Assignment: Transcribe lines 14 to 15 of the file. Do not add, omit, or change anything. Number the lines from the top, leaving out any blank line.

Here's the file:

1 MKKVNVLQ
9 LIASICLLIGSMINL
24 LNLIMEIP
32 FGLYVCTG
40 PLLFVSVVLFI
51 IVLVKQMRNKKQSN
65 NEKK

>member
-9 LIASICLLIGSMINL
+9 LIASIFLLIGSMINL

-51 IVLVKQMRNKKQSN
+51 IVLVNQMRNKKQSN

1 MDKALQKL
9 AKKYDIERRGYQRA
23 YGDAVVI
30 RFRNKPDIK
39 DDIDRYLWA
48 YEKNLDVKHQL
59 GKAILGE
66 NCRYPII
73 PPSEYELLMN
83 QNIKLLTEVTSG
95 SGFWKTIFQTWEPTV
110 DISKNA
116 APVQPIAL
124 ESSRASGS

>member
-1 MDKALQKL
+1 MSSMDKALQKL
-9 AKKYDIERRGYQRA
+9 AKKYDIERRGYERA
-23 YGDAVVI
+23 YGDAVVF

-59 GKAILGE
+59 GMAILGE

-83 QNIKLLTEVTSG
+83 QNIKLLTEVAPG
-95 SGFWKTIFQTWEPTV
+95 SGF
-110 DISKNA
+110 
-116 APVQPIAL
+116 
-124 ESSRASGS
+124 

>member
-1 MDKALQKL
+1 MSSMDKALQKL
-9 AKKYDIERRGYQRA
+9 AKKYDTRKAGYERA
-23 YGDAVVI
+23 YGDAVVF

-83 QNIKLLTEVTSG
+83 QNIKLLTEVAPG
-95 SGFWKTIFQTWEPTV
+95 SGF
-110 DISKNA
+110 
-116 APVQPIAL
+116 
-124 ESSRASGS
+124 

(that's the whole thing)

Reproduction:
9 AKKYDIERRGYQRA
23 YGDAVVI